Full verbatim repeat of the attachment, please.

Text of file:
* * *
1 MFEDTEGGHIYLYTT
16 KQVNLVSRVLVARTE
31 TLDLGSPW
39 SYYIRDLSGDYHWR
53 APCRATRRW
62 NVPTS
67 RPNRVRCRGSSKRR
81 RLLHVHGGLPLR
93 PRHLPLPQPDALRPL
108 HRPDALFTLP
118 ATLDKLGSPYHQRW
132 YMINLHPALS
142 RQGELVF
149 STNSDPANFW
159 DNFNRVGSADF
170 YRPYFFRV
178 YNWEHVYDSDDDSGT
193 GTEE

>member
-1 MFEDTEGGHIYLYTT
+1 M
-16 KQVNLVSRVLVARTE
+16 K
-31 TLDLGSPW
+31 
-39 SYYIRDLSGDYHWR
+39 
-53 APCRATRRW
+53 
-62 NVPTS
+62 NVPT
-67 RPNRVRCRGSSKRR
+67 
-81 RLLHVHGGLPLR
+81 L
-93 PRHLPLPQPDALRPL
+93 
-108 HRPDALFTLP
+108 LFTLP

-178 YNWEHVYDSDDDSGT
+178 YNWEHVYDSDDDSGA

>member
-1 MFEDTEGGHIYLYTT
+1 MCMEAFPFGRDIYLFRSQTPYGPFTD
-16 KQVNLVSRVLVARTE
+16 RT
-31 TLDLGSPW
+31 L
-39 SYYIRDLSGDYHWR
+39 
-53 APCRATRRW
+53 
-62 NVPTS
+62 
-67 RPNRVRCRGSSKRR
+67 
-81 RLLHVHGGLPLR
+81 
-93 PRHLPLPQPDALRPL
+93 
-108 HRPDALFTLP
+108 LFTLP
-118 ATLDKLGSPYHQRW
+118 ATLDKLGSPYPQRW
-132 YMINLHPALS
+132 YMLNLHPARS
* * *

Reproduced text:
1 MFEDTEGGHIYLYTT
16 KQVNLVSRVLVARTE
31 TLDLGSPW
39 SYYIRDLSGDYHWR
53 APCRATRRW
62 NVPTS
67 RPNRVRCRGSSKRR
81 RLLHVHGGLPLR
93 PRHLPLPQPDALRPL
108 HRPDALFTLP
118 ATLDKLGSPYHQRW
132 YMINLHPALS
142 RQGELVF
149 STNSDPANFW
159 DNFNRVGSADF
170 YRPYFFRV
178 YNWEHVYDSDDDSGT
193 GTEE

>member
-1 MFEDTEGGHIYLYTT
+1 M
-16 KQVNLVSRVLVARTE
+16 K
-31 TLDLGSPW
+31 
-39 SYYIRDLSGDYHWR
+39 
-53 APCRATRRW
+53 
-62 NVPTS
+62 NVPT
-67 RPNRVRCRGSSKRR
+67 
-81 RLLHVHGGLPLR
+81 L
-93 PRHLPLPQPDALRPL
+93 
-108 HRPDALFTLP
+108 LFTLP

-178 YNWEHVYDSDDDSGT
+178 YNWEHVYDSDDDSGA

>member
-1 MFEDTEGGHIYLYTT
+1 MCMEAFPFGRDIYLFRSQTPYGPFTD
-16 KQVNLVSRVLVARTE
+16 RT
-31 TLDLGSPW
+31 L
-39 SYYIRDLSGDYHWR
+39 
-53 APCRATRRW
+53 
-62 NVPTS
+62 
-67 RPNRVRCRGSSKRR
+67 
-81 RLLHVHGGLPLR
+81 
-93 PRHLPLPQPDALRPL
+93 
-108 HRPDALFTLP
+108 LFTLP
-118 ATLDKLGSPYHQRW
+118 ATLDKLGSPYPQRW
-132 YMINLHPALS
+132 YMLNLHPARS